Venugopal: The underlying strategy of L&T Business Cycles Fund is to ride the business cycle by investing in cyclical businesses during economic recovery / growth phase and steadily switch to defensives as we approach the peak of the cycle. Stocks of cyclical businesses typically are high beta stocks which deliver better performance than the broader market during a recovery phase whereas defensives tend to have lower beta, thus having lower sensitivity to market movement in a slowdown phase. The Fund has been invested in cyclical businesses since its inception in August 2014 as we have been going through a recovery phase. However, the pace of the recovery has been much slower than expected due to disruption on account of some of the game changing reforms domestically as well as slowdown in some of the key economies such as China. Despite such slow recovery, L&T Business Cycles Fund has shown a good performance as we have been focusing on areas within the cyclicals space which have shown stronger growth and also on account of our superior stock picking. For example, one of the key trends over the past few years is the significant increase in government spending in core areas such as roads, railways, defence, etc. and we have been investing in businesses that have been beneficiaries of such spending. Moreover, within cyclicals we have been focusing on owning businesses that have strong medium term earnings visibility and that are available at reasonable valuations.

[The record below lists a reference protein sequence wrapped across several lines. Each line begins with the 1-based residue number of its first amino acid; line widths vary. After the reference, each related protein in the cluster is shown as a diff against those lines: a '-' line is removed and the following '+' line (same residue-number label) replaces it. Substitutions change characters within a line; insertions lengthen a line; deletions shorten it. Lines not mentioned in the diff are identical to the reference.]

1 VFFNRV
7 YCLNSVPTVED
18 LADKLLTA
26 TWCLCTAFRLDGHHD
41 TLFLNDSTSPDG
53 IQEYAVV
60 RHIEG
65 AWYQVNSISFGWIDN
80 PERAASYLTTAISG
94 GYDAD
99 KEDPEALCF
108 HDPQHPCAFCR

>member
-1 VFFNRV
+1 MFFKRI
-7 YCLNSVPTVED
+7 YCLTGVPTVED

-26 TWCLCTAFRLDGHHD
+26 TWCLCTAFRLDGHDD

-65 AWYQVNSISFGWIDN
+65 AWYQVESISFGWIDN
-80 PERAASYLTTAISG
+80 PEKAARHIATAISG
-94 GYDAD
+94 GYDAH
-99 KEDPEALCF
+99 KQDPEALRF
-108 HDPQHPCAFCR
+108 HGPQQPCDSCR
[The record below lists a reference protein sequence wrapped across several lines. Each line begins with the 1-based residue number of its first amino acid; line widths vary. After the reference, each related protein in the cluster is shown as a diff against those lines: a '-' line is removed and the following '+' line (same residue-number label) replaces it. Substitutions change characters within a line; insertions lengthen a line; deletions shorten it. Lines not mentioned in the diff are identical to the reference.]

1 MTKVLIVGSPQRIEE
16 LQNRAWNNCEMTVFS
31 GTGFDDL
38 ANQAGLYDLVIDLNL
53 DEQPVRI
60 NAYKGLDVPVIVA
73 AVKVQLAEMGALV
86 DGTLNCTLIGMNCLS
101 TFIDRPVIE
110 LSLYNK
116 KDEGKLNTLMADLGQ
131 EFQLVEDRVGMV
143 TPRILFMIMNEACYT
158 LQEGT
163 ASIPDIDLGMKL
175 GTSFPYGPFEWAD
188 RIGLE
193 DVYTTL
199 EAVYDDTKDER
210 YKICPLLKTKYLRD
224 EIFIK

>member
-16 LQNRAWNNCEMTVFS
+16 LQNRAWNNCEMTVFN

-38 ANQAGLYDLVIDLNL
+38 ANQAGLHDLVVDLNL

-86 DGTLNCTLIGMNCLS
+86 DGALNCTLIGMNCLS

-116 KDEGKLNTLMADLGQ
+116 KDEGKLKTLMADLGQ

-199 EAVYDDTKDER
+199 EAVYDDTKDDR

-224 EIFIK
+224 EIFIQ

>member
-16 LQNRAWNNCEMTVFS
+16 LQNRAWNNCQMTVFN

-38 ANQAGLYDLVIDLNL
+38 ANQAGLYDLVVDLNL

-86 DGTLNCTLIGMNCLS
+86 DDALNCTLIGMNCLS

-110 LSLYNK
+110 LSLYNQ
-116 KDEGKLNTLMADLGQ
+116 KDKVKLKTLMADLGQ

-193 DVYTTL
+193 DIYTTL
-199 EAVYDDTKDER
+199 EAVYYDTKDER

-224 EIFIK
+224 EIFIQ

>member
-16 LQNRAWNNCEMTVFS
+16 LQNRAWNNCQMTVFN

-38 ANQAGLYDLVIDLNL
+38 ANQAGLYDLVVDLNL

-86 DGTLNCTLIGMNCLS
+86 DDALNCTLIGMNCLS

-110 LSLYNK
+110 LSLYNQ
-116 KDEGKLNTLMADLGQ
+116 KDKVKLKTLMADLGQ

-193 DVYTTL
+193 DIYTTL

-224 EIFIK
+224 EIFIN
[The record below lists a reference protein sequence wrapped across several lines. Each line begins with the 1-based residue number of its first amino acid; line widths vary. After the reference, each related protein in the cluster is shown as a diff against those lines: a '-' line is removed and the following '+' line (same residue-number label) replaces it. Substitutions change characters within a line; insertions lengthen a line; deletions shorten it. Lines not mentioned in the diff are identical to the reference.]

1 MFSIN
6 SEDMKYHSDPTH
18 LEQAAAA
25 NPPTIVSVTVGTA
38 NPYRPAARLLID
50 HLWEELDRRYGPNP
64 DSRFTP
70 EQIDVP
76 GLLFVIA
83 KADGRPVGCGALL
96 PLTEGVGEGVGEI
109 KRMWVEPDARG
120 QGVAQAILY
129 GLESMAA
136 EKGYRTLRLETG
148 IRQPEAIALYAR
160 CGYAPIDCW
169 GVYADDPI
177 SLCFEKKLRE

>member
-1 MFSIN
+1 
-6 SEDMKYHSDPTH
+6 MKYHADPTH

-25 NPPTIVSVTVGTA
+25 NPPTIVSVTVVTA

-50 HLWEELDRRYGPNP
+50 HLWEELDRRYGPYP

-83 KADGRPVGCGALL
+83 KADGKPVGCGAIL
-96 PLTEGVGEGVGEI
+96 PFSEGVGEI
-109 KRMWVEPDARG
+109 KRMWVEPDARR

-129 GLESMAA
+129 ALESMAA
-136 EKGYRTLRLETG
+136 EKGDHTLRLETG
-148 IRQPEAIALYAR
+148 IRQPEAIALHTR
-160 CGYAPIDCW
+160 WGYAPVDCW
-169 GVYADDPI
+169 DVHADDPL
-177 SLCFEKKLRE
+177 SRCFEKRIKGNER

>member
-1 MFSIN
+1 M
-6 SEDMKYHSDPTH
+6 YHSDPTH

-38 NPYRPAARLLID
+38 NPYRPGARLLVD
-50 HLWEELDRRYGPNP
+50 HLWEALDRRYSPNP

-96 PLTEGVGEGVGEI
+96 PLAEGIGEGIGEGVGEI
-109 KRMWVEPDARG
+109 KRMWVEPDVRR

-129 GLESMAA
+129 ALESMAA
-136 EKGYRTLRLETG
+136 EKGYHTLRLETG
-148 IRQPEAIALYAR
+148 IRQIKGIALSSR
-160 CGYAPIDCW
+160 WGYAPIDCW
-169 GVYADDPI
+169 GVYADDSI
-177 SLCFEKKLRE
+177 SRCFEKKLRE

WF: What in your view is really at the root of the continued disappointment in this business cycle taking off? Is it just a continuous set of transient impacts from far reaching reforms (demonetization, GST, RERA etc) as most market commentators tell us, or is there a deeper malaise here?